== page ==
Buying another company requires a big commitment and should not be undertaken lightly. As the Buyer, you’ll need to line up financing, put together a deal team and pay their professional fees, divert a significant portion of your attention away from your main business to get the deal done, and engage in a sometimes frustrating and prolonged series of discussions and negotiations, among other things.
The tougher the process, the more likely it is that you’ll ask yourself repeatedly: Is this worth the cost and effort? At what point does it make sense to give up on the acquisition?
Both are good questions, and you and your advisors should be constantly on the look-out for warning signs that the deal will not go through. The sooner you can spot potential “deal killers,” the sooner you can try to address them before they become fatal to your acquisition and the sooner you can back out of your deal before the costs outweigh the benefits in the long-run.
So what are some of those “deal killers”? There are many, but here are four “deal killers” that frequently rear their ugly heads:
1. Disorganized Seller.
This one is easily spotted early in the process. For example, you ask the Seller for copies of all signed customer contracts and it takes weeks before you get even an incomplete collection of contracts, and many of the contracts you receive are unsigned. Or the Seller’s financial records are messy and you discover that the target business has lots of old accounts receivable and no effective collection system in place. Or the Seller’s capitalization table, showing who owns what equity in the company, is incomplete, out of date, or otherwise inaccurate. Maybe not fatal in any one instance, but Seller’s mess will become your mess if you close the acquisition, and it may take a lot more time and money to get to closing than you’d like.
2. Surprise Disclosures by the Seller.
A surprise disclosure could come anytime in the process, so gird yourself. Ask the Seller to tell you upfront about any problems that could impact deal value or post-sale operations. Also ask upfront for the documentation and information you’ll need to review during your due diligence process and press the Seller for quick and complete responses. Complete an initial and quick review of the provided documents to spot “deal killer” issues.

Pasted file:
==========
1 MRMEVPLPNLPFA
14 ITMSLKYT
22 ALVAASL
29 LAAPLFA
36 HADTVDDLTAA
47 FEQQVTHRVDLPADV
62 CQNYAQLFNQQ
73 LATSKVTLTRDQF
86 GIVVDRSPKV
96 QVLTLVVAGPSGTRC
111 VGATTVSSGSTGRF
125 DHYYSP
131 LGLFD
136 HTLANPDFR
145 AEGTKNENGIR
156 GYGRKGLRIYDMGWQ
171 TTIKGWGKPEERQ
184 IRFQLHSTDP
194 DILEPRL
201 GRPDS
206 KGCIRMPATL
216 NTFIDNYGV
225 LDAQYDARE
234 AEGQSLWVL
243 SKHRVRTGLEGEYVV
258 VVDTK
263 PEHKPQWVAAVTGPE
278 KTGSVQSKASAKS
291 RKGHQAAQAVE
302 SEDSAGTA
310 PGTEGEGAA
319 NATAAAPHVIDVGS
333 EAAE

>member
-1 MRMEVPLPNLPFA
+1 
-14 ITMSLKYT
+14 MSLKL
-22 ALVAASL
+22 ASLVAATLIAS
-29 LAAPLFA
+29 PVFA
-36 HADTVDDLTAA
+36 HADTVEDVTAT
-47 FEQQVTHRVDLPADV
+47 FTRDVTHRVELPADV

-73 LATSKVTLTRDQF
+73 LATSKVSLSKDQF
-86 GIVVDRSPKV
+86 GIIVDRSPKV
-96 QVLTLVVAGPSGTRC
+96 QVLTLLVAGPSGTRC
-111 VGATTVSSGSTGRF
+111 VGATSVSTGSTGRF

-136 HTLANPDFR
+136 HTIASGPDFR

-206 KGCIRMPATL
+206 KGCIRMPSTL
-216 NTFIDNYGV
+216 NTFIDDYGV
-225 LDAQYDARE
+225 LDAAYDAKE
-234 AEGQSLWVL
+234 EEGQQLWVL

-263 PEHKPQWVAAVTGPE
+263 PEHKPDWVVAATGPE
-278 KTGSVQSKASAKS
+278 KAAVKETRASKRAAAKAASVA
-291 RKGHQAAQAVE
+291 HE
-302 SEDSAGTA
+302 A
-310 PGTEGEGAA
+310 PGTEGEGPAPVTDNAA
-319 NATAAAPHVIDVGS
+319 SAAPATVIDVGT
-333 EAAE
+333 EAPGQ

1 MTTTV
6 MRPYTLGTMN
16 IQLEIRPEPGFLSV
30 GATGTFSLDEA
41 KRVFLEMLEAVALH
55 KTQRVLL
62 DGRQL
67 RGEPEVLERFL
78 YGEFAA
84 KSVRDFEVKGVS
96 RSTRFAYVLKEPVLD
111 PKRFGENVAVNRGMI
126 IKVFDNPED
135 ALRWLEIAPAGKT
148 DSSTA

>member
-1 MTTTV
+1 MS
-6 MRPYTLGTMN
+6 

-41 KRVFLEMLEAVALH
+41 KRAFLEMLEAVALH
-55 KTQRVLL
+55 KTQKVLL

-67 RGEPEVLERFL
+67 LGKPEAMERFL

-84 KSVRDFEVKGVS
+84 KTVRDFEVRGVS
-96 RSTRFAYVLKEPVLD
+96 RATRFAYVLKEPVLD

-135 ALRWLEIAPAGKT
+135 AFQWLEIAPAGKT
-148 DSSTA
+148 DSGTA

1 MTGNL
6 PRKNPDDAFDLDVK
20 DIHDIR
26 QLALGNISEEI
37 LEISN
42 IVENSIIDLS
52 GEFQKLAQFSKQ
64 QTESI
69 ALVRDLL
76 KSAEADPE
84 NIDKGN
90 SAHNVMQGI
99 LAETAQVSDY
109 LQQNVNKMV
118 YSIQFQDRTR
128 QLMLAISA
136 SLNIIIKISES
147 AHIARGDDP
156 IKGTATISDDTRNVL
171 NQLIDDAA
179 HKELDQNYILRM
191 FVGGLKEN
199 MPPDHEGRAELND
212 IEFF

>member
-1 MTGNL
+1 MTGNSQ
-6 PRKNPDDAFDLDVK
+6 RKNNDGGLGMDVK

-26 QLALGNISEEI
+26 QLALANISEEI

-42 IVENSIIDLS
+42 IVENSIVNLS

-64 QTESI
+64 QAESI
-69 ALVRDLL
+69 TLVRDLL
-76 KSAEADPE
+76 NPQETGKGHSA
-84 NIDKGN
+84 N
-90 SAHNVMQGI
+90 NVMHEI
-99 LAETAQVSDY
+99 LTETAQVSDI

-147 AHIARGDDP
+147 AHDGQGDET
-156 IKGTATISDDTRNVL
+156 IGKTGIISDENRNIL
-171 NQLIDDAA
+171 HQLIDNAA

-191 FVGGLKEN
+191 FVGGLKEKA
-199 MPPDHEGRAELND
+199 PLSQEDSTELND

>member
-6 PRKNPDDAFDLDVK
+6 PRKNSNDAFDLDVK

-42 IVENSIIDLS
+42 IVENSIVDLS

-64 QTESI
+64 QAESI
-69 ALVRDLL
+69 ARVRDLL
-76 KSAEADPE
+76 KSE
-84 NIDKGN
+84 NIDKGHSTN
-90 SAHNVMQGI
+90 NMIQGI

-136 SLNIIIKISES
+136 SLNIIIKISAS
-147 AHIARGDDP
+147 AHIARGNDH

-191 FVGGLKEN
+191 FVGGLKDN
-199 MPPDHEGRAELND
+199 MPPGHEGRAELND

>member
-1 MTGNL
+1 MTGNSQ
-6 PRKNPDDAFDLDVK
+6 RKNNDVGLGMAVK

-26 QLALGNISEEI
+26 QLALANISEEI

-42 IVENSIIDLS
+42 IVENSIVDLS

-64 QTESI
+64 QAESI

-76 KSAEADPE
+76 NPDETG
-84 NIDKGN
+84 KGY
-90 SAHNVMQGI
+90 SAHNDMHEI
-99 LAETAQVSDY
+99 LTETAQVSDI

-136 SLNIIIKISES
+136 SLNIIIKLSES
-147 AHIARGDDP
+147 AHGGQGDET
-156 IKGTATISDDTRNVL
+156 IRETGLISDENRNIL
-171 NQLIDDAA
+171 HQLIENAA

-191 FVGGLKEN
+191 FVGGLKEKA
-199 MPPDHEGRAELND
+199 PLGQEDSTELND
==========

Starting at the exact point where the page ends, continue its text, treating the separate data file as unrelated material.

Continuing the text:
And get a draft purchase agreement to the Seller as soon as possible so the Seller can start preparing its disclosure schedules describing exceptions to certain representations in the purchase agreement. If you ask for a representation that there are no lawsuits pending against the Seller except as described on a disclosure schedule, you might just get a draft disclosure schedule listing some highly problematic lawsuits that you really don’t want to inherit.
The due diligence process is a sorting-and-sifting process that takes time, but the more effectively and quickly you can force the Seller to disclose potential liabilities and issues that could affect the deal’s value and viability, the better.
3. Greedy Seller.
It’s not unusual for the Buyer to discover things in due diligence that negatively affect the Buyer’s view of what the Seller’s company is worth. When that happens, you will likely go back to the Seller to negotiate a lower purchase price or, alternatively, an arrangement that gives you some protection against the problem you’ve identified. For example, you may ask the Seller to leave behind a portion of the purchase price in an escrow account to pay for any post-closing work you may have to do to clean up the problem you identified during diligence.
The thing to look out for here is how the Seller reacts. If you’ve discovered something late in the process that the Seller should have disclosed upfront and the Seller is incensed over your proposal to decrease or holdback a portion of the purchase price, you’ve probably got a “trust” problem, this could be the “tip of the iceberg,” and you need to consider seriously whether this Seller is somebody you really want to do a deal with at all.
4. Incompetent Sell-Side Advisors.
This is a “biggie” and comes up more often than it should. Here’s how it usually sets up: the Seller has a long-time attorney who has represented the company since its formation; he’s a jack-of-all-trades but not a seasoned deal lawyer, having done only a few sell-side transactions at most; and the Seller feels compelled out of loyalty or ignorance or trust to let its long-time lawyer represent it in the sale.
Here’s the problem, though: Seller’s “generalist” lawyer doesn’t know how sell-side deals normally proceed, doesn’t understand the principal documents, takes too long to review those documents and provides semi-thoughtful but misguided comments to those documents, makes a big “stink” over minor issues, provides weak advice to the Seller that unnecessarily alarms the Seller, and generally drives up your legal fees, prolongs the process, and puts the deal in jeopardy.
Are there any potential “deal killers” in the deal you’re working on now? How are you addressing them? Create a plan right now with your advisors to address them, set a timeline for resolution and communicate a deadline to the Seller, and be prepared to pull out of your deal if the Seller’s response is unsatisfactory and the costs of the acquisition appear to outweigh the benefits of going forward.
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